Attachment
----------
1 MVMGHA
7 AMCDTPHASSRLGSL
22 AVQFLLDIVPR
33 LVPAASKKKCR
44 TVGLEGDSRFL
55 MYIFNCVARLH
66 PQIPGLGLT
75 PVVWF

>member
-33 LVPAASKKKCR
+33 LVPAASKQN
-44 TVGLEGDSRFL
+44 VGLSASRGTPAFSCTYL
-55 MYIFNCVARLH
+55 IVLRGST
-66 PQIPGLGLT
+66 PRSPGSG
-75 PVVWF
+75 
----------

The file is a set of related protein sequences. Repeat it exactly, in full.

1 MVMGHA
7 AMCDTPHASSRLGSL
22 AVQFLLDIVPR
33 LVPAASKKKCR
44 TVGLEGDSRFL
55 MYIFNCVARLH
66 PQIPGLGLT
75 PVVWF

>member
-33 LVPAASKKKCR
+33 LVPAASKQN
-44 TVGLEGDSRFL
+44 VGLSASRGTPAFSCTYL
-55 MYIFNCVARLH
+55 IVLRGST
-66 PQIPGLGLT
+66 PRSPGSG
-75 PVVWF
+75 